I am stuck looking after two very young, damaged and needy children. I can't work. My childminding registration was withdrawn because of the domestic violence. This has lost me at least £5000 since he left.

All I care about is the house. I will get my childminding registration back eventually, and I need the house to work in (and my own children are happy here).

Our house has very little equity, I have been paying the mortgage for 18 monthsi have been paying the joint bank loan, have done lots of diy and repairs, and I need this house for the children and for my work.

How do we get a family court judge to realise that asking for the whole house (while ignoring everything else) is not totally unreasonable?

Pisssssedofff Sat 04-Jun-16 23:51:25

Present a good argument I guess. That's what I'm going to do. Our house would have been repossessed if it was up my ex. I'd rather it was than him get a penny

user1464519881 Sun 05-Jun-16 08:45:31

Also do remember that in most cases conduct and fault is irrelevant to finances in English divorce law so always just set out the financial facts simply and in bullet points where you can.
It sounds like he has no pension as he cashed it in. Try to get some proof of the amount as sometimes the courts will look at someone's wasting of family assets and use that in deciding what the other person gets now although the basic principle is you just divide between you what is left after both side's debts are deducted and the mortgage.

If you want the house but not his other money then you'd need to show the judge he has this other money.

If he has transferred other assets into the other woman's name and they are a different property you can buy a Land Registry search on line for £3 which you can put in evidence in court showing the transfer to her with the date on it. In other words be ready to prove everything.

However will the lender allow the mortgage to be transferred into your name alone or not? Get that checked out as a first priority.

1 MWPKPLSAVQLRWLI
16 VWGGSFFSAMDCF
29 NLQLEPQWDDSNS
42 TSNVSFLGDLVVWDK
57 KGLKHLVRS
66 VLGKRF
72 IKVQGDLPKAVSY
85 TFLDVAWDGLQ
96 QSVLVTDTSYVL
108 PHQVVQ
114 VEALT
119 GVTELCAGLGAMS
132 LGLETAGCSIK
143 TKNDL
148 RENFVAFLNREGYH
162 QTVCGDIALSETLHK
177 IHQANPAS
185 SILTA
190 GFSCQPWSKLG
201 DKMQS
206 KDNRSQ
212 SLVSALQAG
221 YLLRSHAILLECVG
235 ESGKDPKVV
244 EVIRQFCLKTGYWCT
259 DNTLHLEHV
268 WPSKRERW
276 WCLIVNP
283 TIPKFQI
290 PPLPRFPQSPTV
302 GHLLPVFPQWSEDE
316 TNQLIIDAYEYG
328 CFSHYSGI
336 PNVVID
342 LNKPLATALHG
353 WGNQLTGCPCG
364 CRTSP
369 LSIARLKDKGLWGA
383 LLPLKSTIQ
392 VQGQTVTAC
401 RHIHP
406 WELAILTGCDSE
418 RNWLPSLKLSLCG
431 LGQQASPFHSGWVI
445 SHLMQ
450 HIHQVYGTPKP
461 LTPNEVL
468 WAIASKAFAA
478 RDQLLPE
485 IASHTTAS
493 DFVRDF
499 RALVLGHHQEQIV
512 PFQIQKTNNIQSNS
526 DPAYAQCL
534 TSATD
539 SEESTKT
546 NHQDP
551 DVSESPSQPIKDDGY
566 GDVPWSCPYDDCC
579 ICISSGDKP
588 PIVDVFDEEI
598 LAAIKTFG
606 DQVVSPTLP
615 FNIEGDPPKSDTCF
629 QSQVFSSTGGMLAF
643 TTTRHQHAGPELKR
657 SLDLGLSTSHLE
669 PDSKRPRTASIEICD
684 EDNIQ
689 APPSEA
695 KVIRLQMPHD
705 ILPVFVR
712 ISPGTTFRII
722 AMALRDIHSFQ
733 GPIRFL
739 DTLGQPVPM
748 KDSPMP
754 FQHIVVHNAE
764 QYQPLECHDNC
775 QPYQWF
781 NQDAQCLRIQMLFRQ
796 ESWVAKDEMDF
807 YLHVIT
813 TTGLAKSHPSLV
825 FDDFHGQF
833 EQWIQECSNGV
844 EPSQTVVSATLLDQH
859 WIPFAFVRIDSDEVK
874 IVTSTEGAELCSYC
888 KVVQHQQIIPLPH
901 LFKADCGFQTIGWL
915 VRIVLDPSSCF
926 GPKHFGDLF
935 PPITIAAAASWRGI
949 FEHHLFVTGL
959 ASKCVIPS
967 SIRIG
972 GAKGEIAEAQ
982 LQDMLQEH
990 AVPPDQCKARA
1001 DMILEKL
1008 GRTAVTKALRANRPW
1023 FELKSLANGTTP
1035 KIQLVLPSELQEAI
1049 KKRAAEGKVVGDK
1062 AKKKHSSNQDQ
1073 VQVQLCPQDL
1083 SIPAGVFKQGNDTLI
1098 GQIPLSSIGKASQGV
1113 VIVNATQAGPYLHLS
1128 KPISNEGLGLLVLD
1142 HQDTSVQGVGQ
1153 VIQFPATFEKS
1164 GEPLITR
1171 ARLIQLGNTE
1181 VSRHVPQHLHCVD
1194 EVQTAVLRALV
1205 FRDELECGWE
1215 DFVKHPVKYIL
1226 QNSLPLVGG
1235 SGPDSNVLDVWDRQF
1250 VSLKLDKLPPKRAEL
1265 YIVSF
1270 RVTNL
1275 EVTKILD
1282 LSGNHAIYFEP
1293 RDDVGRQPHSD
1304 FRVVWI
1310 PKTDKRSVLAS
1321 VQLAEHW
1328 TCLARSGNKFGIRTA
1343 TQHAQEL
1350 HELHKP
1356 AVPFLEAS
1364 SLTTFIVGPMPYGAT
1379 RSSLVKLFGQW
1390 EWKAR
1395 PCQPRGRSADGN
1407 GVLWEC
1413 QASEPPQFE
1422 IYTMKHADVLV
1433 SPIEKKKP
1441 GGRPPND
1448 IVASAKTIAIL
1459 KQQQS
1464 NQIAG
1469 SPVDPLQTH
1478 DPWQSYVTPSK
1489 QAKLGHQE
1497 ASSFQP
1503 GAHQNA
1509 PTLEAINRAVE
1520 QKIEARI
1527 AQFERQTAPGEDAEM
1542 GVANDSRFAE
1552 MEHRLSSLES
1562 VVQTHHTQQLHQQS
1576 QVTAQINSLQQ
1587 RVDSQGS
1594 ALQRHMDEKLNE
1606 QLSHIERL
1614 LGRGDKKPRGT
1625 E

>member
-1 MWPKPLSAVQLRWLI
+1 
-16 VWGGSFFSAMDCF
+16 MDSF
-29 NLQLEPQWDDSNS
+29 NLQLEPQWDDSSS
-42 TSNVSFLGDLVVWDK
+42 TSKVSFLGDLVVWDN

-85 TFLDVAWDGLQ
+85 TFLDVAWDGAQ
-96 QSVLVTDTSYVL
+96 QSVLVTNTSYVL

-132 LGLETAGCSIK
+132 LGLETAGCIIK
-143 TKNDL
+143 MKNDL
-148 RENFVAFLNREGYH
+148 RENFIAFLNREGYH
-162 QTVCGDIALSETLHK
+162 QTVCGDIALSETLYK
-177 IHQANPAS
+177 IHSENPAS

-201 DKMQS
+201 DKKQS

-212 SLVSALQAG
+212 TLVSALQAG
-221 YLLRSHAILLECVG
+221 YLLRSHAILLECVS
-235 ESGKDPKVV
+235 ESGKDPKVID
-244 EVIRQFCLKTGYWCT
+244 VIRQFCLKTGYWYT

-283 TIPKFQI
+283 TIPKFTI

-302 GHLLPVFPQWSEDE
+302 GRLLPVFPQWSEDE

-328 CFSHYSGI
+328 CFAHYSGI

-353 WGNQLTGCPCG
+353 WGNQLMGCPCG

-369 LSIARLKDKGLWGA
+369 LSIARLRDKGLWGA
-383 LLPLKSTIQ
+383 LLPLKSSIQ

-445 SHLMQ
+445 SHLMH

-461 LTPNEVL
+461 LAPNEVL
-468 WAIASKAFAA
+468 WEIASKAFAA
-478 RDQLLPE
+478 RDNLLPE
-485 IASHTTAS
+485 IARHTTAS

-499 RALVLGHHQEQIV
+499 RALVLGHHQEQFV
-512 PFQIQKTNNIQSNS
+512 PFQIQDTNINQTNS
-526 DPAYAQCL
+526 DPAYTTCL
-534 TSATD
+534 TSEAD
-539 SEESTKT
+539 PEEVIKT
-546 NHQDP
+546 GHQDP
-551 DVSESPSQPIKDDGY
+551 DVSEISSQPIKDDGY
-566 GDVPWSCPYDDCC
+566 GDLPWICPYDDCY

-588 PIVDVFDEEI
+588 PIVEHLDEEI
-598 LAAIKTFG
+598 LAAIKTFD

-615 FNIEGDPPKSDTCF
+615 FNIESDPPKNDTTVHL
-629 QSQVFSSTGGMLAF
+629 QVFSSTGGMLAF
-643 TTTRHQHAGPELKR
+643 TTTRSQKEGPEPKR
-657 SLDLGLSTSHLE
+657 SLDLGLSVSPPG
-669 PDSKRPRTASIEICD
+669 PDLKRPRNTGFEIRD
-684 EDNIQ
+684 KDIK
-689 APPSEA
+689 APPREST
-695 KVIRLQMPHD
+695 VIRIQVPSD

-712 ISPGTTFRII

Lelloteddy Sun 05-Jun-16 11:40:13

The groundwork for me taking over the mortgage has all been done.

Am not going into battle with him. I can't afford it, financially or emotionally. I've spent time discussing everything with family over the weekend and first thing Monday I'm going to look at rental properties. They can keep it all. I'd rather be bankrupt myself that deal with another court battle. It's hard to illustrate exactly how toxic this man is but thank you for your responses.

Pisssssedofff Sun 05-Jun-16 12:43:24

Honey it's not a case of going into battle let a judge decide all you have to do is tell the truth, what you have and what he has. There's no battle it all speaks for itself and the thing is you don't actually get a choice, you have to go through the process whether you like it or not

Lelloteddy Sun 05-Jun-16 16:54:08

So I can't send my lawyer to court to stand in front of the judge and say I am making no claim to any of our joint assets and he can keep them all?

Pisssssedofff Sun 05-Jun-16 17:29:23

No because the judge will rightly say that's not fair and he will make the decision on what he sees in front of him and decide what is fair

Pisssssedofff Sun 05-Jun-16 17:29:58

You have to be there too, you can't just send your lawyer

user1464519881 Sun 05-Jun-16 17:47:27

You can't be compelled to attend though, I thought? We had no court hearings at all nor even financial disclosure and the court sealed our agreed consent order. The risk if you don't attend is a judge might say it is adjourned because he wants to hear from you but I don't think do have to be there. Ask your solicitor.

If your solicitor or barrister offers something the judge thinks is unfair then he can award you more than that. Sometiems you get a couple drawing up a consent order without lawyers which is very unfair to one side and the court will not agree it but if you've both had legal advice and accept it and perhaps explain why it is not as unfair as it seems (eg sometimes one person is about to inherit £2m so are not claiming from the other person) then it should be fine.

Pisssssedofff Sun 05-Jun-16 18:31:55

I was told you do have to be there, maybe incorrectly but that was the advice, the judge will want to be reassured you know what you are doing and why because of you and the kids end up on the streets because he signed off your claim to the house etc it doesn't look good for him/her